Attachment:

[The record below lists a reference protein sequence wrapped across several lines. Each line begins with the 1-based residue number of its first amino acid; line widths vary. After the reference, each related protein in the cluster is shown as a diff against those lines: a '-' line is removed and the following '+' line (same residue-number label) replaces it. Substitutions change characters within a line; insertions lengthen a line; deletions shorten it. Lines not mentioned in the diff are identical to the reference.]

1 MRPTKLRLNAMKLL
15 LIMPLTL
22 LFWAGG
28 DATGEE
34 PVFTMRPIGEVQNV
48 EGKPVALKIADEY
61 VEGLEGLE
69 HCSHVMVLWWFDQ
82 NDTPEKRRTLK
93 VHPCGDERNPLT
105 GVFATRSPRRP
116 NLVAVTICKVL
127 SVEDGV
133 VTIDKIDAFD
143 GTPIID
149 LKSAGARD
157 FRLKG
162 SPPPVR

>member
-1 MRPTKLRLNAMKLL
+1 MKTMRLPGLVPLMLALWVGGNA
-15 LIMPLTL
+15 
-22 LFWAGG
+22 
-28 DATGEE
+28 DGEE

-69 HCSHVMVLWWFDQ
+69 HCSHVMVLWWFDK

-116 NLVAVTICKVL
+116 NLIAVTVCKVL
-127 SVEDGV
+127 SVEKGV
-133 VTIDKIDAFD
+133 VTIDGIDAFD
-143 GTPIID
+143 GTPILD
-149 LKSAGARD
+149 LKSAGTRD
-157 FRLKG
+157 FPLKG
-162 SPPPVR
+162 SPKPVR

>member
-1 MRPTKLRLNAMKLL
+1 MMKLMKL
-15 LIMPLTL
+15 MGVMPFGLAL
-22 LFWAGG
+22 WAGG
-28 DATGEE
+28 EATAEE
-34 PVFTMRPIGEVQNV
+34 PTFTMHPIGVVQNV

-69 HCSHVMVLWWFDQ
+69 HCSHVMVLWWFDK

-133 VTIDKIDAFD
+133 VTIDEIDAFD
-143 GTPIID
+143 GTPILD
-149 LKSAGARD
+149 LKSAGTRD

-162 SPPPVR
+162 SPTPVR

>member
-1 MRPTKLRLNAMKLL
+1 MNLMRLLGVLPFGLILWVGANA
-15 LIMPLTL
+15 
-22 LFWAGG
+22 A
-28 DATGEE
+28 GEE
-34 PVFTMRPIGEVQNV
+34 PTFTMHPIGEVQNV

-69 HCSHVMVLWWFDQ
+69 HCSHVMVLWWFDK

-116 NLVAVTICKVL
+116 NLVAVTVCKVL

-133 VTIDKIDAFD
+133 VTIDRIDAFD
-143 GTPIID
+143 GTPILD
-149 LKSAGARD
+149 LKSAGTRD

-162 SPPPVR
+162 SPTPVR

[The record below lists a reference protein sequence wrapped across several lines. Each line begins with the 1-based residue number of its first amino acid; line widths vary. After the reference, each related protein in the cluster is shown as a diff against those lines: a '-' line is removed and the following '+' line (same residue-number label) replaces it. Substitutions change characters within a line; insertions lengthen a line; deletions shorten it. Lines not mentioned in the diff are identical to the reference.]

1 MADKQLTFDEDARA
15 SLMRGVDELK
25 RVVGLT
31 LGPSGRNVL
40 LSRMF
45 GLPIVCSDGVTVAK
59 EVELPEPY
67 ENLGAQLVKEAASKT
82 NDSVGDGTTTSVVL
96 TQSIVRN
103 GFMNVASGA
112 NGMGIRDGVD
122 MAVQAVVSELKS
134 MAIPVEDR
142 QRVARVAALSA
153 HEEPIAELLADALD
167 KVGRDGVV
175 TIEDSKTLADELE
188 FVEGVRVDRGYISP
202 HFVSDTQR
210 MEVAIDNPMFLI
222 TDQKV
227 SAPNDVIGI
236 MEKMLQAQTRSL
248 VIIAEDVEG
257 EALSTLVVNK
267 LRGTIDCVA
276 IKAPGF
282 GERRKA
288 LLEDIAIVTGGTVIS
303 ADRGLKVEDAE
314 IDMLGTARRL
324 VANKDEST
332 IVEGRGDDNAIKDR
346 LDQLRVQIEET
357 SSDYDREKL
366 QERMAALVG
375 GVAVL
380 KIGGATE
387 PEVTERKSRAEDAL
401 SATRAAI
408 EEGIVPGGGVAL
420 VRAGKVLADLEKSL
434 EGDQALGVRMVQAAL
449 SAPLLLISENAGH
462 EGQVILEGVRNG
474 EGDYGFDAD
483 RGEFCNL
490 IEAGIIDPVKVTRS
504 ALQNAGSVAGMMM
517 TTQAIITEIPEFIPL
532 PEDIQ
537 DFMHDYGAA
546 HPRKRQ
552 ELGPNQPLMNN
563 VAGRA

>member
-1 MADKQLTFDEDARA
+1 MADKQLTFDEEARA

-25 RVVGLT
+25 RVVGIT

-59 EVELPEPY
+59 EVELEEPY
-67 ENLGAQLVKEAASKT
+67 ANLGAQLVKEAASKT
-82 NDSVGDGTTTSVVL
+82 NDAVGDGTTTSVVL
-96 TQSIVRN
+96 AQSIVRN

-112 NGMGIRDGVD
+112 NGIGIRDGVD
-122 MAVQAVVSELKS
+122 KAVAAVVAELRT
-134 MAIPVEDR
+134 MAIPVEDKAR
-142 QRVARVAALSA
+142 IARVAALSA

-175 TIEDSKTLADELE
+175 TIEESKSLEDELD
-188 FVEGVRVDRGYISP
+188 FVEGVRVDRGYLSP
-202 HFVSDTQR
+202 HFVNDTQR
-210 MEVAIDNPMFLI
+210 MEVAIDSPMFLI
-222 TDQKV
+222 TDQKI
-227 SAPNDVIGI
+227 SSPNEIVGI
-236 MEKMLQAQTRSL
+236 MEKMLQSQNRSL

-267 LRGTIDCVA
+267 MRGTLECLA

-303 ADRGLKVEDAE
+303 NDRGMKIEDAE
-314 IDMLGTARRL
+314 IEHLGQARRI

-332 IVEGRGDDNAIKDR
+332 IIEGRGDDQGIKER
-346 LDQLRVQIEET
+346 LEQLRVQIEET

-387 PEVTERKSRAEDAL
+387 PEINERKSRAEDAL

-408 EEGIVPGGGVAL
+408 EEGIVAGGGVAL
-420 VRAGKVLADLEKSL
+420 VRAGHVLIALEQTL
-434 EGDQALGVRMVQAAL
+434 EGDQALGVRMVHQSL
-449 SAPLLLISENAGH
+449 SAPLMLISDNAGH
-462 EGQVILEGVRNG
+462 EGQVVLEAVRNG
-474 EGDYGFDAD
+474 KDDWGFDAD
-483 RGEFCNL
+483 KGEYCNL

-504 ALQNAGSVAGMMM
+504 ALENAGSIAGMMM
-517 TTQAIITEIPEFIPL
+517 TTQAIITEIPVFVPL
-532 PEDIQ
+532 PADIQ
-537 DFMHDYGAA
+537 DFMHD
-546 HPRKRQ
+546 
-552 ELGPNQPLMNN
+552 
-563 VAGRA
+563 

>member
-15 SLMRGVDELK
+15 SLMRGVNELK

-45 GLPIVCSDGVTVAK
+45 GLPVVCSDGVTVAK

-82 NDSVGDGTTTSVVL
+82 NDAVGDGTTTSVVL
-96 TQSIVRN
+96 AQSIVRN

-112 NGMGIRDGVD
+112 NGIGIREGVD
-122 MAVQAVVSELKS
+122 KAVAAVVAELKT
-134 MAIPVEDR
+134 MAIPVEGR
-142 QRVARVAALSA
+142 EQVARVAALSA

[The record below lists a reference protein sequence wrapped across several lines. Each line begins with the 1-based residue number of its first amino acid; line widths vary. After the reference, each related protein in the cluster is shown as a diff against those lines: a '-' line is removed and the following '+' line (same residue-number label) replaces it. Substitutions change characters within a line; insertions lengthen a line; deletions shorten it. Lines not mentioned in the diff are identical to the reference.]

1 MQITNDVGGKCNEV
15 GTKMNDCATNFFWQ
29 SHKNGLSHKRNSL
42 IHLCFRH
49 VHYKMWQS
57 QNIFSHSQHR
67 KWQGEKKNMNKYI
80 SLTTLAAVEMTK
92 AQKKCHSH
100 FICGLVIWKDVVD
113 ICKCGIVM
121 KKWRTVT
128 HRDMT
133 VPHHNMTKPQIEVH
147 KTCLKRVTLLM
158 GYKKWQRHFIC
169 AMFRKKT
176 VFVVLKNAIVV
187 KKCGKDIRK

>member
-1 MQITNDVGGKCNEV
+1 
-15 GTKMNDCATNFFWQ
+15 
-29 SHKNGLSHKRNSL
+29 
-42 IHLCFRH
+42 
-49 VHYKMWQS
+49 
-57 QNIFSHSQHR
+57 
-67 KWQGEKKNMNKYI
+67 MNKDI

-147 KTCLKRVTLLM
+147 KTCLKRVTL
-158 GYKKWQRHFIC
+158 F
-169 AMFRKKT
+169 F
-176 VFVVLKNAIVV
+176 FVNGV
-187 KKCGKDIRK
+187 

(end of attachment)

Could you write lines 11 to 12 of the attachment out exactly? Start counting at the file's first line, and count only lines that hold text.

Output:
93 VHPCGDERNPLT
105 GVFATRSPRRP